Havana, Cuba

It was a long awaited joy to sail out of Fort Lauderdale after nine weeks of working on the boat. After leaving the harbor we soon found ourselves in steady 25-30 knot winds with a powerful Gulf Stream current pushing against us. At times we had 9 knots of speed through the water, but only 5 knots over ground. The combination of high winds and choppy sea state was a great final test for our new sails and autopilot system, all of which performed flawlessly.

Our first destination after leaving the US is Havana, Cuba. Due to the ongoing US embargo of Cuba, this is a challenging place for most Americans to visit. If we were an American flagged boat our passage to Cuba would be illegal, and even though two of us are British citizens (in addition to American), we are subject to the US laws prohibiting US citizens from transacting any business in Cuba, which means we can’t spend a dime (or peso) here. Fortunately for us, we’re here with Canadian friends and a kind group of yachties who aren’t subject to these rules and who are more than happy to show us around and cover the few unavoidable expenses that may or may not arise… and that’s all we have to say about that.

So here we are just 90 miles south of Florida exploring one of the most bizarre places we’ve ever been, and having the first truly communist experience we’ve ever had. The four hour entry formalities were nothing shy of astonishing as officials from multiple government agencies boarded and searched our boat, completed a thick pile of paperwork, sealed our radios and navigation equipment, and confiscated our emergency flares (the goal is to ensure none of this equipment, or anything else that might be useful in planning a revolution, gets into the hands of the people).

We then hitched a ride to Havana Vieja (the old town) which is where things get very interesting. Havana is famous for its unusual mix of historic cars, many of which are classic American cars from the pre-embargo years, and others are Russian built from the times when Cuba and Russia were close allies. The block-like architecture and vast open spaces are typical of communist and former communist countries. What makes Havana different from other places built under communist regimes is the bright colored architecture and prominent artistic influences – the sights here are unlike anything we’ve seen or heard about anywhere in the world.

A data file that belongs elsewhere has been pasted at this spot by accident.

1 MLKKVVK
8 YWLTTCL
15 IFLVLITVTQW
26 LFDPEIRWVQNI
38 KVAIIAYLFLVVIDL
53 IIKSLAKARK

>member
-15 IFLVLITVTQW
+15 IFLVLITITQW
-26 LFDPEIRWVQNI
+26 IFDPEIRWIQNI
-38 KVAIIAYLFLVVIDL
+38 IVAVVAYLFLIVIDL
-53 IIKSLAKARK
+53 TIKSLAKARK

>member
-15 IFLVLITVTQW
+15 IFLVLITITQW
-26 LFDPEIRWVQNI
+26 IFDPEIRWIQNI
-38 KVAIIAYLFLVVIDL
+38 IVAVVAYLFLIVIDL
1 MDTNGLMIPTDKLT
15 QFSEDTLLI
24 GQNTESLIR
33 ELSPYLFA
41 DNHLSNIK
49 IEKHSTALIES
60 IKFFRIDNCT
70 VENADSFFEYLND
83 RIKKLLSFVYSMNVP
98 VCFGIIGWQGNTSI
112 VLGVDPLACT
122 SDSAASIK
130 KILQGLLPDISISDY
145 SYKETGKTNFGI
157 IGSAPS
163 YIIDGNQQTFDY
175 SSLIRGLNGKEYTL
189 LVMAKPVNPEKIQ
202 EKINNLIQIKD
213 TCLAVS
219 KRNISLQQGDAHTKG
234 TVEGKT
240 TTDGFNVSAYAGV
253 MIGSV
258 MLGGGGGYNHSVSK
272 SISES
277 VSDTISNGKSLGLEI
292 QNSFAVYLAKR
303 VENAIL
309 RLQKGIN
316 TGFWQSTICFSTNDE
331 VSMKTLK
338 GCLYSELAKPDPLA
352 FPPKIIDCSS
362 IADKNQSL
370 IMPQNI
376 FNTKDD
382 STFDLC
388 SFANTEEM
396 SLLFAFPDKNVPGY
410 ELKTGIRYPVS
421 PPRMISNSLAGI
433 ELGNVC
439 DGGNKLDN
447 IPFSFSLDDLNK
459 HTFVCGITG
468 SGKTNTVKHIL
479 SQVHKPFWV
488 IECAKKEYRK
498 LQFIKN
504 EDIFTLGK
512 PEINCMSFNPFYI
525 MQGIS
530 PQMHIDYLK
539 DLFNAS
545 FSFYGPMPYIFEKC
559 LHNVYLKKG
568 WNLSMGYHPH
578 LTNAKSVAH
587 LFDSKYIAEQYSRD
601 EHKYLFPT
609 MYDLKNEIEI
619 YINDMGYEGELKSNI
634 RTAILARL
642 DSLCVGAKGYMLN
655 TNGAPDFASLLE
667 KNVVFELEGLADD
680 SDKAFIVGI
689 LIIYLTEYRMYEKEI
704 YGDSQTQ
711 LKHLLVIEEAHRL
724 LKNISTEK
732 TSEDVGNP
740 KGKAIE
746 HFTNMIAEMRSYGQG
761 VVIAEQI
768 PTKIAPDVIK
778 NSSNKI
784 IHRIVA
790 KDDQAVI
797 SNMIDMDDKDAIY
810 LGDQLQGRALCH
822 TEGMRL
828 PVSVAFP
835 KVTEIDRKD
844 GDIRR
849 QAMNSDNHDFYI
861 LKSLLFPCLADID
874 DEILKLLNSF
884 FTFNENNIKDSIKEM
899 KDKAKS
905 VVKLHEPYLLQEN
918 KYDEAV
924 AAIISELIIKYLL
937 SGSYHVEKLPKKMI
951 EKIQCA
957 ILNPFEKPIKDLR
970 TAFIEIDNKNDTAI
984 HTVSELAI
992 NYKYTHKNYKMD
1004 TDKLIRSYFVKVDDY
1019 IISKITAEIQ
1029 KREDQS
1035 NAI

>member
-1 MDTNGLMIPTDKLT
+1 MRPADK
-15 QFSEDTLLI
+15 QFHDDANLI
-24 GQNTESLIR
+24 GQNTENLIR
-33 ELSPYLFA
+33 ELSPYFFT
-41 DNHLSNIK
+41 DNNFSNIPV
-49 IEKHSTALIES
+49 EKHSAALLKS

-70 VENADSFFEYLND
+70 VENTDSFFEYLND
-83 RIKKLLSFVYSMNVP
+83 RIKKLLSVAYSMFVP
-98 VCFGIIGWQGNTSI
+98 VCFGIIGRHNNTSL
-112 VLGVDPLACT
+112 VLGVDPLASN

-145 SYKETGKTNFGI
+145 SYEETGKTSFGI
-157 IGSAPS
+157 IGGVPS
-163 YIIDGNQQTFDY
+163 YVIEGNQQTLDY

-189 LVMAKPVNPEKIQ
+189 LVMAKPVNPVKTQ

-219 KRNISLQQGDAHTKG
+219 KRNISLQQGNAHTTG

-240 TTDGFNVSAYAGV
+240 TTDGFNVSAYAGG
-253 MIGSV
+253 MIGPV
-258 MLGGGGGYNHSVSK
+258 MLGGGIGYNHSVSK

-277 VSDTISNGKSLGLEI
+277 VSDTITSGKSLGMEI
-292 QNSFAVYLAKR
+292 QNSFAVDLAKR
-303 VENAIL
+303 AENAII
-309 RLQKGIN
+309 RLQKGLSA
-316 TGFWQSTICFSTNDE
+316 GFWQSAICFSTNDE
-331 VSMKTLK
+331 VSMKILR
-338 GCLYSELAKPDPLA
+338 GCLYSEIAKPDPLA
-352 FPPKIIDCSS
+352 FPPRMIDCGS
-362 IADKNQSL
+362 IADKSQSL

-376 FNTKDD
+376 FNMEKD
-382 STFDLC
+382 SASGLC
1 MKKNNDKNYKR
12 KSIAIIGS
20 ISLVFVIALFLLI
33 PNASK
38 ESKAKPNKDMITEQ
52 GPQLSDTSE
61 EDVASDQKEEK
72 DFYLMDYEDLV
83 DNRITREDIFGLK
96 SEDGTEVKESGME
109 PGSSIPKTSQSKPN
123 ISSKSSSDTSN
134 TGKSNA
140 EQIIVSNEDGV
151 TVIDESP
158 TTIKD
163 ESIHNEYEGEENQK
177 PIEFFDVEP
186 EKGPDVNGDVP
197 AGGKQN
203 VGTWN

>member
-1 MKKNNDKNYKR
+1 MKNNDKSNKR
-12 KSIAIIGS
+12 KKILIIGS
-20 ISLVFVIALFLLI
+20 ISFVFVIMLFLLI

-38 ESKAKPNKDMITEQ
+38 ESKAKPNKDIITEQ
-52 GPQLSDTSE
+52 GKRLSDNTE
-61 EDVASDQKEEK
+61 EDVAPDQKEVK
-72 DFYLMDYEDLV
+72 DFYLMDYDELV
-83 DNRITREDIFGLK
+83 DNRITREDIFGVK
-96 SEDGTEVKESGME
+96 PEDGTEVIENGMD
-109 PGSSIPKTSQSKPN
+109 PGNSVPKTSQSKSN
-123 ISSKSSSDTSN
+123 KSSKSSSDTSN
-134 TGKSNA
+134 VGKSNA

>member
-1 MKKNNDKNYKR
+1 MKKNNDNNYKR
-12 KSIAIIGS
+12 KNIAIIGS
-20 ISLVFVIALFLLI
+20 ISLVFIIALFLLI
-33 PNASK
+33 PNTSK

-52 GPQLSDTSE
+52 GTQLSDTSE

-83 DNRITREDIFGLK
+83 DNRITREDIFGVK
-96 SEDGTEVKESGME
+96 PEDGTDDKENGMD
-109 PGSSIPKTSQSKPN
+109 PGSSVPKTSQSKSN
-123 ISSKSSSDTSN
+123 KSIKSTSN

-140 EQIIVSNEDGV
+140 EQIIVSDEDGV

Walking around Havana is something that must be experienced to be fully understood. We were hustled constantly by street peddlers, trinket vendors, restaurant solicitors, marijuana sellers, prostitutes, and pimps…. a sucker and his money here will soon be parted. Once you master the art of saying “no”, or just ignoring the hustler chaos, and start enjoying the stunning sights and vibrant life, the place is suddenly becomes truly fascinating.

There’s lots more to say about this unique place, but for now we need to get ready for our Saturday night out in Havana, we’ve promised to make it a memorable one (as much as US 31 CFR 515 will allow anyway).


  1. Aidan

    Hi Guys
    Jason thanks for the reply to our last email to you. Nice to read the latest from Cuba. Sounds very interesting and the photos look like they came from an old movie set. Very fascinating.
    As the Latin phrase goes “Quo Vadis” Where are you going next. Are you headed for the Panama Pacific and on to the Pacific. I hope the boat is finally all 100% in it’s systems.
    What sail configuration do you use mostly. Do you use a spinnaker?
    Beast wishes to you all from Robin and me

  2. Insurancewhisper.com

    What can I say about your article? Well, it’s well-written for one thing, and I found it interesting which is a little unusual for me.

  3. Lino

    Really appreciate you sharing this article. Much obliged.

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